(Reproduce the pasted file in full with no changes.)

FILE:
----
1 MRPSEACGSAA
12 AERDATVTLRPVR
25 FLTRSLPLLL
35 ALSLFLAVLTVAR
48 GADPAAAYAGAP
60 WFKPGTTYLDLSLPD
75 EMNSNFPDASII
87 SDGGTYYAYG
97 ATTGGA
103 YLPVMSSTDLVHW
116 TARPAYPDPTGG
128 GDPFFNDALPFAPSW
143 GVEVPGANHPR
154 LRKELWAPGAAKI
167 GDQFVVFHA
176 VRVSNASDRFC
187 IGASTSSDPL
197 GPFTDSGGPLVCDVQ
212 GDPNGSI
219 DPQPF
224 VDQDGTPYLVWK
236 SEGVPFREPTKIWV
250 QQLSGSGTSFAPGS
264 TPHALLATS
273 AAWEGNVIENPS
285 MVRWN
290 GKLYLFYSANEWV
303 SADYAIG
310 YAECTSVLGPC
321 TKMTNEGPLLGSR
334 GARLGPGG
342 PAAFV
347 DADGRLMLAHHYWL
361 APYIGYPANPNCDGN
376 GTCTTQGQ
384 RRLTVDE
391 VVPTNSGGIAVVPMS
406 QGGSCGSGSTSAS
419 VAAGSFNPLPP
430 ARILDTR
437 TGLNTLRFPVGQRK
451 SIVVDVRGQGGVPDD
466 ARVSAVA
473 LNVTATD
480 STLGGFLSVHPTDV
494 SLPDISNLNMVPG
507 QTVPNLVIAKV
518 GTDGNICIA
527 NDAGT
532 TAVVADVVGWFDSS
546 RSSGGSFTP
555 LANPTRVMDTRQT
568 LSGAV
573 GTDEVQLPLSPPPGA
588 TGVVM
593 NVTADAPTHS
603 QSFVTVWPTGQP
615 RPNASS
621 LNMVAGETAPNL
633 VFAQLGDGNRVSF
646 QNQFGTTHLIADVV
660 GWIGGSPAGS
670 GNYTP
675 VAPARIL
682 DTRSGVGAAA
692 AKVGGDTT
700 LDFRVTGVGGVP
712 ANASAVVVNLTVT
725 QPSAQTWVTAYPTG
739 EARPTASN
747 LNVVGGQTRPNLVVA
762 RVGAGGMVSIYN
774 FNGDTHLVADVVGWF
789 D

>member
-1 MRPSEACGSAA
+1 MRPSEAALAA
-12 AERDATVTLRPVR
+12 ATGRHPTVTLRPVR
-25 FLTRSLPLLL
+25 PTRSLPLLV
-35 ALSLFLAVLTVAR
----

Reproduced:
1 MRPSEACGSAA
12 AERDATVTLRPVR
25 FLTRSLPLLL
35 ALSLFLAVLTVAR
48 GADPAAAYAGAP
60 WFKPGTTYLDLSLPD
75 EMNSNFPDASII
87 SDGGTYYAYG
97 ATTGGA
103 YLPVMSSTDLVHW
116 TARPAYPDPTGG
128 GDPFFNDALPFAPSW
143 GVEVPGANHPR
154 LRKELWAPGAAKI
167 GDQFVVFHA
176 VRVSNASDRFC
187 IGASTSSDPL
197 GPFTDSGGPLVCDVQ
212 GDPNGSI
219 DPQPF
224 VDQDGTPYLVWK
236 SEGVPFREPTKIWV
250 QQLSGSGTSFAPGS
264 TPHALLATS
273 AAWEGNVIENPS
285 MVRWN
290 GKLYLFYSANEWV
303 SADYAIG
310 YAECTSVLGPC
321 TKMTNEGPLLGSR
334 GARLGPGG
342 PAAFV
347 DADGRLMLAHHYWL
361 APYIGYPANPNCDGN
376 GTCTTQGQ
384 RRLTVDE
391 VVPTNSGGIAVVPMS
406 QGGSCGSGSTSAS
419 VAAGSFNPLPP
430 ARILDTR
437 TGLNTLRFPVGQRK
451 SIVVDVRGQGGVPDD
466 ARVSAVA
473 LNVTATD
480 STLGGFLSVHPTDV
494 SLPDISNLNMVPG
507 QTVPNLVIAKV
518 GTDGNICIA
527 NDAGT
532 TAVVADVVGWFDSS
546 RSSGGSFTP
555 LANPTRVMDTRQT
568 LSGAV
573 GTDEVQLPLSPPPGA
588 TGVVM
593 NVTADAPTHS
603 QSFVTVWPTGQP
615 RPNASS
621 LNMVAGETAPNL
633 VFAQLGDGNRVSF
646 QNQFGTTHLIADVV
660 GWIGGSPAGS
670 GNYTP
675 VAPARIL
682 DTRSGVGAAA
692 AKVGGDTT
700 LDFRVTGVGGVP
712 ANASAVVVNLTVT
725 QPSAQTWVTAYPTG
739 EARPTASN
747 LNVVGGQTRPNLVVA
762 RVGAGGMVSIYN
774 FNGDTHLVADVVGWF
789 D

>member
-1 MRPSEACGSAA
+1 MRPSEAALAA
-12 AERDATVTLRPVR
+12 ATGRHPTVTLRPVR
-25 FLTRSLPLLL
+25 PTRSLPLLV
-35 ALSLFLAVLTVAR